If you haven’t dusted off your plan lately, now’s the time.
The rapid evolution of citizen journalism and the collaborative Web has changed the way companies & countries need to watch for looming crises, assess the reaction to crises, and respond.
Citizen journalism, of course, is nothing particularly new, but the speed with which messages can circulate today – through the use of mobile phones, camera phones, Blackberry, Twitter and the Net-have changed the dynamics of how a crisis unfolds.
In fact, it now even has the power of getting a momentum on its own and assist in revolutions, such as what happened in Tunisia and now Egypt. Take a look at this article Egypt: The camp that toppled a president and click on the word blogger in the photo.
There are two factors at play when a story hits the Net. The first is the number of people influenced by what the person is writing, either in a mail; a tweet, a web forum or in a blog. The second is the attention paid to the spreading story by the media, which is often compelled to pick up the story and mainstream it, which makes it visible to all those people who don’t have access to the internet.
Many crisis communication plans these days don’t include specific strategies for using the Net and other forms of online communication. Have you considered and can you use the technology to use when there is a social media crisis via the Web? Do you know when and how to respond to a particular stance by a blogger or a nasty tweet? Should you even respond?
Unless you have a strategy in place and know how to use various tools and technologies you will be at a disadvantage.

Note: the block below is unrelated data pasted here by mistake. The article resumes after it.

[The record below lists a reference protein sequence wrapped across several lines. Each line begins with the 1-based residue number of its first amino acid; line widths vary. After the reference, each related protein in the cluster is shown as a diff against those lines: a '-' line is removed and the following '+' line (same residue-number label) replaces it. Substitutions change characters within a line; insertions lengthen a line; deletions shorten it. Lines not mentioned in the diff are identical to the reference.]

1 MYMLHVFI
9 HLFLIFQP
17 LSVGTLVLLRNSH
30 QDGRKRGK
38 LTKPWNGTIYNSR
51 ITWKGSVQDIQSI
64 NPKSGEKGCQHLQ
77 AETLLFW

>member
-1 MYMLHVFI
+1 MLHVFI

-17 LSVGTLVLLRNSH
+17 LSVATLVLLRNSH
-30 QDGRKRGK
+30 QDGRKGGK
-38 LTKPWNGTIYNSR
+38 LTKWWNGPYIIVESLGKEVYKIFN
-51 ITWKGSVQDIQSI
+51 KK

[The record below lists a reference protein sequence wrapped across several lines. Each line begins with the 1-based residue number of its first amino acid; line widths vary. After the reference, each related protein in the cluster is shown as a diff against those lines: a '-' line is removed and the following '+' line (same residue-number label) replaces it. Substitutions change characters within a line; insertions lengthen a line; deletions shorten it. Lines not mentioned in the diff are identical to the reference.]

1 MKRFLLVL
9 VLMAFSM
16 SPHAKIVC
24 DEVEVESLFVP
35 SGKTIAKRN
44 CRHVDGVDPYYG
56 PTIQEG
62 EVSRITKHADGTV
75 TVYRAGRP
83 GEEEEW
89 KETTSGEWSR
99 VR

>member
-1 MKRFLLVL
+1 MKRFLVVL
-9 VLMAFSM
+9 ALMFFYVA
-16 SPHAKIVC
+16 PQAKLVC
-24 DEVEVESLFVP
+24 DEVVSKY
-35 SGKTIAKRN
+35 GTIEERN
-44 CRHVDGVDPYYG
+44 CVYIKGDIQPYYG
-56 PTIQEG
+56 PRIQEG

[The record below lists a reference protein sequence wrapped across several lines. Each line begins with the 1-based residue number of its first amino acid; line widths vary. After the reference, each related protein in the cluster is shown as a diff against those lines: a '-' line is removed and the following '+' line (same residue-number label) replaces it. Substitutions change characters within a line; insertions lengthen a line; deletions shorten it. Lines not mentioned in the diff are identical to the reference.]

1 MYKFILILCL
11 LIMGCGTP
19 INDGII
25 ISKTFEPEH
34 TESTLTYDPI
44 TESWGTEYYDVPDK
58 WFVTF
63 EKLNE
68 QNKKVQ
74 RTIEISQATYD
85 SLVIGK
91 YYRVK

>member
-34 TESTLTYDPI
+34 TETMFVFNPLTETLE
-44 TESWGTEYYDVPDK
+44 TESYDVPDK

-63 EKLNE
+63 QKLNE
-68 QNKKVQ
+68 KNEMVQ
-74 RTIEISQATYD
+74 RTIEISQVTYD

Here are some questions that you have to consider:
- How often do you monitor to determine your organisation’s name in forums, e-mails, online discussions or even in Messenger? Have you considered using online tools like Google Alerts, Cyber alert and SNS Analytics that can assist you with the process?
- Do you participate in online networks like Linkedin and others? Since social media is about being part of a conversation, the building of trust starts long before the issue of a statement.
- Where do you keep your plan? Hopefully you have a copy on your smartphone, in Dropbox, on the web and at home for real-time access.
- Can you update stakeholder (audience) details in real-time? Do you make use of online address books/contact databases? You may want to consider using Gist or Plaxo for this.
- Can you communicate with your audiences directly? How quickly can you get messages to them using social Media tools like Twitter, e-mail and SMS?
- Have you considered using outside 3rd party experts, social media & crisis communication management experts to assist you with an independent analysis before a crisis hits?
With the emphasis today on speed, any strategic crisis communication response plan should include prioritization of audiences (stakeholders), honesty and transparency (levels of disclosure), concern for victims, and avoidance of speculation and selection of appropriate spokespersons.
But the new focus should take into account the era of the 24-hour news cycle or what David Meerman Scott calls the ‘real-time’. A Company has nanoseconds available today to respond to bad news or rumours.
That’s no joke. That’s for real and if your crisis communication response plans are not based on the ‘real-time ‘ principle it is not worth a tweet.
Don’t wait. Dust off that crisis plan before a crisis finds you.
P.S If you want to rewrite or benchmark your crisis plan, these resources can be of assistance:
- Brand Reputation Management – How to Clean Up and Online Crisis
- The newly revised REPUCOMM DIY Crisis Manager Toolkit. A Handy resource that includes checklists, templates and a complete guide to writing a plan, as well as guides on how to use Twitter & other tools in a crisis.
- The PR Coach’s Online Crisis Management Tips